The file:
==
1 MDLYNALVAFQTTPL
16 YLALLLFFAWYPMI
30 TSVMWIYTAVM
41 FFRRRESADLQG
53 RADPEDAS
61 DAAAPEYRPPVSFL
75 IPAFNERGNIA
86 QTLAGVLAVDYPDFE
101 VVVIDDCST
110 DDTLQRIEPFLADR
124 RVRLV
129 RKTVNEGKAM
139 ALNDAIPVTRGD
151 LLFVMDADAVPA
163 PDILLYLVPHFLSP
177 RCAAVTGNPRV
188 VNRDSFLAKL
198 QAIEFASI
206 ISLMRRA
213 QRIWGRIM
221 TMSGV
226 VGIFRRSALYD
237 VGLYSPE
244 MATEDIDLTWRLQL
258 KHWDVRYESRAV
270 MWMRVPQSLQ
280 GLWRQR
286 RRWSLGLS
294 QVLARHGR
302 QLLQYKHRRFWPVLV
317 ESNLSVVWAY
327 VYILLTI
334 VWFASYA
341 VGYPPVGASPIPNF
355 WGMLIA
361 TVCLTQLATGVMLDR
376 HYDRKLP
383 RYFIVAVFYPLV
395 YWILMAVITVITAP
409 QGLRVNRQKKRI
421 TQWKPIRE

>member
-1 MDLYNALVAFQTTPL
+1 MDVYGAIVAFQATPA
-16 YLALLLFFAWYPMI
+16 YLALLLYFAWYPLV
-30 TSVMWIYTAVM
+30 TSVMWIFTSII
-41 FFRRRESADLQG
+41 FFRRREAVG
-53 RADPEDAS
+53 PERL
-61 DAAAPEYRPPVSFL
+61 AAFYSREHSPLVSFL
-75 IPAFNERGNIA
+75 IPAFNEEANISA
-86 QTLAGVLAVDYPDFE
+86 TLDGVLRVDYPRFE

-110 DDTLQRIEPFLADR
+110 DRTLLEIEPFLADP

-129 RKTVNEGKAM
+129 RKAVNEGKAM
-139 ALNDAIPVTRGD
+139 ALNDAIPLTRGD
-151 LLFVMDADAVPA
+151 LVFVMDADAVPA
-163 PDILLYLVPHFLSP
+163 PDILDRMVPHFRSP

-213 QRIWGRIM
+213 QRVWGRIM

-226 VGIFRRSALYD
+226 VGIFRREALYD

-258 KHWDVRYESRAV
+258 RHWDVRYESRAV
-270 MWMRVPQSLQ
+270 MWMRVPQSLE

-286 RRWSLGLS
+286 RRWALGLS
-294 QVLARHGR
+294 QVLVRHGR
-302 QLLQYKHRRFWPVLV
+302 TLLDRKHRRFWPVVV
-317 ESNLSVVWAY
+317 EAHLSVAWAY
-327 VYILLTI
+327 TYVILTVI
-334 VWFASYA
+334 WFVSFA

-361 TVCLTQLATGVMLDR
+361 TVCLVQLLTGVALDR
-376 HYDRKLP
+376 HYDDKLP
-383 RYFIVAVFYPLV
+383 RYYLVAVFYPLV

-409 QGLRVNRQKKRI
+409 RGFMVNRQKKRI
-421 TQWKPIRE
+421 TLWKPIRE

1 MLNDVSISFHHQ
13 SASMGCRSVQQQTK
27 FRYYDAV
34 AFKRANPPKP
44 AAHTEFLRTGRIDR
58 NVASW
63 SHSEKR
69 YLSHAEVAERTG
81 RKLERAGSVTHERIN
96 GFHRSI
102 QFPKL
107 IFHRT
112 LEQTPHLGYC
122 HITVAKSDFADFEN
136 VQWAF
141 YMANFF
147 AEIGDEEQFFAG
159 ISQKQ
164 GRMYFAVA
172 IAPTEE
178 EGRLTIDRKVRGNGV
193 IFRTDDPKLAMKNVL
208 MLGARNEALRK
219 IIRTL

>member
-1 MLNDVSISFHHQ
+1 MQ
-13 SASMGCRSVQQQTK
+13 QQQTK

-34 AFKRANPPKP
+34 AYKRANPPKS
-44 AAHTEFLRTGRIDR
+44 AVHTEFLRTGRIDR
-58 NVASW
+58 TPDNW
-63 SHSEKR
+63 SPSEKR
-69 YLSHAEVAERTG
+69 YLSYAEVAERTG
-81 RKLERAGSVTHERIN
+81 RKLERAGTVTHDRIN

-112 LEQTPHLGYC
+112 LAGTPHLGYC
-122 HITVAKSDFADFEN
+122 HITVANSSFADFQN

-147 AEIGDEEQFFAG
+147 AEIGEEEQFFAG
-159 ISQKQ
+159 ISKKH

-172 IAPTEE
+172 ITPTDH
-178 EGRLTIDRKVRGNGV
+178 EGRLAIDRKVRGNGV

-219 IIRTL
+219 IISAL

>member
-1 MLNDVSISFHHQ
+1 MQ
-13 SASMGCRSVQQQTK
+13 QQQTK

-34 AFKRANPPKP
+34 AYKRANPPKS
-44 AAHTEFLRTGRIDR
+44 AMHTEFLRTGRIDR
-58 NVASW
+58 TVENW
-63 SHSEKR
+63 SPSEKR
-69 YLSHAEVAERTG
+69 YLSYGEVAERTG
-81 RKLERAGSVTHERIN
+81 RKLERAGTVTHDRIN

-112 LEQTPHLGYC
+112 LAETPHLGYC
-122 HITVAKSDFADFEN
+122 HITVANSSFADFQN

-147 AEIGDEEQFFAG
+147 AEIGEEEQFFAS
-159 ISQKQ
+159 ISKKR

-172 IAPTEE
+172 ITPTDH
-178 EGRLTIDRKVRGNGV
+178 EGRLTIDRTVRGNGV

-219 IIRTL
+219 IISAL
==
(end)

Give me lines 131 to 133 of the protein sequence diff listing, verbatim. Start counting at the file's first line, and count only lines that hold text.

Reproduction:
+44 AVHTEFLRTGRIDR
-58 NVASW
+58 TPDNW